Upon completion of the transaction, Forescout will become a private company led by current CEO and President Michael DeCesare and continue to be headquartered in San Jose, California.

“We are still in early innings of a large market opportunity as every organization needs visibility into what is connecting to their network and how to mitigate against high risk devices, including non-traditional IoT and OT devices,” said DeCesare. “This transaction represents an exciting new phase in the evolution of Forescout.”

In 2016, Forescout raised $76 million in funding at a $1 billion valuation, and became a public company after its initial public offering (IPO) in October 2017.

In November 2018, Forescout acquired operational technology (OT) network security firm SecurityMatters for approximately $113 million in cash to expand its industrial cybersecurity offerings.

Assuming Advent is not outbid, the transaction is expected to close in the second calendar quarter of 2020, subject to customary closing conditions.

Advent is joined by private equity firm Crosspoint Capital Partners as a co-investor and advisor.

Forescout had $336.8 million in revenue in 2019, an increase of 13% over 2018, according to its latest financial results released Thursday.

Source: Forescout Technologies to be Acquired in $1.9 Billion Deal

New Public Company SCVX Formed to Acquire Cybersecurity Firms

New Public Company SCVX Formed to Acquire Cybersecurity Firms

World’s First Cybersecurity Special Purpose Acquisition Company (SPAC) to Build a New Cybersecurity Platform

Cybersecurity-focused venture capital firm Strategic Cyber Ventures (SCV) has announced the initial public offering (IPO) of SCVX — the world’s first cybersecurity-focused Special Purpose Acquisition Company (SPAC).

An SPAC is a financial vehicle designed to raise money for the purpose of acquiring an existing company (or in this case, companies). It is a publicly traded company formed from money raised through an IPO. Shareholders in the SPAC become shareholders in the acquired companies.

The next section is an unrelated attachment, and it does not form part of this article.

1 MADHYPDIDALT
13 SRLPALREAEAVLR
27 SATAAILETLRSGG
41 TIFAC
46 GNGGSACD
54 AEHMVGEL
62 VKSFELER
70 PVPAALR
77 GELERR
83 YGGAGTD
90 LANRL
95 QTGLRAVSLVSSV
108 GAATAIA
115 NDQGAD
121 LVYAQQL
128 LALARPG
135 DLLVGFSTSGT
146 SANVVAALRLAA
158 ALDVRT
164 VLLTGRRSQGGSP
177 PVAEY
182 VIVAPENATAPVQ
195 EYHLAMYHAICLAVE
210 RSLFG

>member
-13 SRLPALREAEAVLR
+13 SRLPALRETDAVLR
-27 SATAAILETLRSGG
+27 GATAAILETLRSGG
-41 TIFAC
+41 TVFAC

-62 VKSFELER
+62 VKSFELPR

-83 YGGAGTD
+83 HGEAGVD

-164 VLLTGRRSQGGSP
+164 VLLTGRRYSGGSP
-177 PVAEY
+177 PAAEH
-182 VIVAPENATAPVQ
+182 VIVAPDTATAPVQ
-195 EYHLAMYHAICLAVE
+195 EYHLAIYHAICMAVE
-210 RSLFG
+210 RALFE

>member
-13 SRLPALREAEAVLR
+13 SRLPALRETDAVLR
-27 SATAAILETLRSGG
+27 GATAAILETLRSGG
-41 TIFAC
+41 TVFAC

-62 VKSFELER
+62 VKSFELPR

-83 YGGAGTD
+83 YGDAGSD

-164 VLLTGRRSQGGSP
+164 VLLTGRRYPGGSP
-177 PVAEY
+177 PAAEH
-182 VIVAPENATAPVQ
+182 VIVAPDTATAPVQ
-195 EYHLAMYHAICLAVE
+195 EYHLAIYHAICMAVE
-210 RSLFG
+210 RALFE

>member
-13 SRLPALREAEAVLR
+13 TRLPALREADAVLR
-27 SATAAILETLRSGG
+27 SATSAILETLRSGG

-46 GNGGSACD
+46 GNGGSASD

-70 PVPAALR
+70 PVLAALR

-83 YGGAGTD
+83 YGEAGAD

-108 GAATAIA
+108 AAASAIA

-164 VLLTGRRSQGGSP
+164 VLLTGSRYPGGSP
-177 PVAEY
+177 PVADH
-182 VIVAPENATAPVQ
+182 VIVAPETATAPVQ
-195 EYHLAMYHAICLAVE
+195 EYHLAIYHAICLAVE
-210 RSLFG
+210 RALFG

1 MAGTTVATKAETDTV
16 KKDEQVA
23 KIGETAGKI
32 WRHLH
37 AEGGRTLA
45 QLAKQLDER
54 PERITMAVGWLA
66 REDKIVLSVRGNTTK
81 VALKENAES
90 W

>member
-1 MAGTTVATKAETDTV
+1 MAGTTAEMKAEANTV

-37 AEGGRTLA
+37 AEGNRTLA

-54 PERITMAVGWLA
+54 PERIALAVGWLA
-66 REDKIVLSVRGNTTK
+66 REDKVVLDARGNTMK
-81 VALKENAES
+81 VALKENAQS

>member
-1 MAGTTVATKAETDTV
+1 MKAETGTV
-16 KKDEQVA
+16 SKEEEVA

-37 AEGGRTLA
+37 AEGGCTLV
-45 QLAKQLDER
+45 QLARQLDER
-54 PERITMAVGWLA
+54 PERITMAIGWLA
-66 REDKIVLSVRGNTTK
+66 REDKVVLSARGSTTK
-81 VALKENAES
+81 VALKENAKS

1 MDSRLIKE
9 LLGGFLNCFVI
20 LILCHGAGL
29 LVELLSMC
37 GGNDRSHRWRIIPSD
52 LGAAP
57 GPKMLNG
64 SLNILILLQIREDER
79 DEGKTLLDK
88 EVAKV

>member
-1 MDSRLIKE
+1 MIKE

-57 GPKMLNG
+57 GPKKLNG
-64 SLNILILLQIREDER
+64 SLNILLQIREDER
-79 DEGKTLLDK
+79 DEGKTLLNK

Cybersecurity SPAC: IPO rules cyberseccurity acquisitionsThe SCVX IPO has been priced at $200 million, and SCVX is now listed on the New York Stock Exchange. Credit-Suisse is the sole book-running manager, and will provide the prospectuses through which the offering is made.

SCVX now has 24 months to find an asset for purchase. When found, the potential purchase is taken to a share-holder vote. If approved, the asset purchase is acquired from the capital raised in the IPO. In theory, an asset could go from start-up with promise to a public company instantly. The first target, however, will be an existing company with proven pedigree that lies somewhere between venture capital investment and going public. It is worth noting, for example, that SCV’s existing portfolio of companies are all too early stage or Series A investments to be considered for purchase by the new SVCX.

The ability of the SPAC’s Board to find a new company or companies and recognize evolving trends is vital to the future of the company — and the SCVX line-up includes a recent director of national intelligence, the current CISO from the Bank of New York, a former Goldman Sachs managing director, and a former chief security scientist from the Bank of America.